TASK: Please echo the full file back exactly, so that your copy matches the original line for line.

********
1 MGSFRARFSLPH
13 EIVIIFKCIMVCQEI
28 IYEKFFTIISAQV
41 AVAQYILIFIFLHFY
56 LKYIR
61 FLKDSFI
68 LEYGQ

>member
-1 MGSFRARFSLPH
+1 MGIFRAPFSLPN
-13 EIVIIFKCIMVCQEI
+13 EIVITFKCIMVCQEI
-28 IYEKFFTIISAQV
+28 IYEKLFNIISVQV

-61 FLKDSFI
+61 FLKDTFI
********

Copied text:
1 MGSFRARFSLPH
13 EIVIIFKCIMVCQEI
28 IYEKFFTIISAQV
41 AVAQYILIFIFLHFY
56 LKYIR
61 FLKDSFI
68 LEYGQ

>member
-1 MGSFRARFSLPH
+1 MGIFRAPFSLPN
-13 EIVIIFKCIMVCQEI
+13 EIVITFKCIMVCQEI
-28 IYEKFFTIISAQV
+28 IYEKLFNIISVQV

-61 FLKDSFI
+61 FLKDTFI